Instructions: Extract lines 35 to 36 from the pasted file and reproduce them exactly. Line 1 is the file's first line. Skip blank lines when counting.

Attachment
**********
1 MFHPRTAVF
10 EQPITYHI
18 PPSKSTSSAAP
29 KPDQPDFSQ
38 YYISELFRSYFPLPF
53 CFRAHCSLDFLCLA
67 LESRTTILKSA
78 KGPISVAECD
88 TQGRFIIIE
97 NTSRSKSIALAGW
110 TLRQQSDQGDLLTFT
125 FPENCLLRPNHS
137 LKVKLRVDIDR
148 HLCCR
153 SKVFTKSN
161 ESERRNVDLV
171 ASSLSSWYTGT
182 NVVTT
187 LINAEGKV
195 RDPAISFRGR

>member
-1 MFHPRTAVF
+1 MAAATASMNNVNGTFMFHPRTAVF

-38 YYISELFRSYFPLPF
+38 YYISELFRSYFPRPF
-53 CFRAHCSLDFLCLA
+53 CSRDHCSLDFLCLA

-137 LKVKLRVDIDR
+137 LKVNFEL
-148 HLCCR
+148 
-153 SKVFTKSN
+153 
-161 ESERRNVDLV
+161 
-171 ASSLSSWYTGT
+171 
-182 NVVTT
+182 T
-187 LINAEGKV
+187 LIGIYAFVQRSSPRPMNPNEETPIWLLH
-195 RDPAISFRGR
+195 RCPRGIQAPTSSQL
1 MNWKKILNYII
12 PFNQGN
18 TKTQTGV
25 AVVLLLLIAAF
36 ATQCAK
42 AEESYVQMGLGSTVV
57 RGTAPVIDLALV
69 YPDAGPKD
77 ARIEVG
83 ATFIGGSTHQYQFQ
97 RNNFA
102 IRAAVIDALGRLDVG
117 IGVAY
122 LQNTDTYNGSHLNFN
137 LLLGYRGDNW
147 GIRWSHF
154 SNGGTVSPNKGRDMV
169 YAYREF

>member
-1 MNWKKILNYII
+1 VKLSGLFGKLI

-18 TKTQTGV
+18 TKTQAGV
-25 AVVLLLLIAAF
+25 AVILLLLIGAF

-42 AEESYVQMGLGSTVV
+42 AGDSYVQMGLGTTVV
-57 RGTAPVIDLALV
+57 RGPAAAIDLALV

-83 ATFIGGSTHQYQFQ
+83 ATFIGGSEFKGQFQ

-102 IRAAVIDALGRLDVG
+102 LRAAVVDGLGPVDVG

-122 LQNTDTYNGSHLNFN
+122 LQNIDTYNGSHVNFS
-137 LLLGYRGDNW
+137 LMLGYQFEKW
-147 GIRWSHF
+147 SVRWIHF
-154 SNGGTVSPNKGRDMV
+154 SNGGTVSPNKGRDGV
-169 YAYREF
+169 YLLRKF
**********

+161 
-171 ASSLSSWYTGT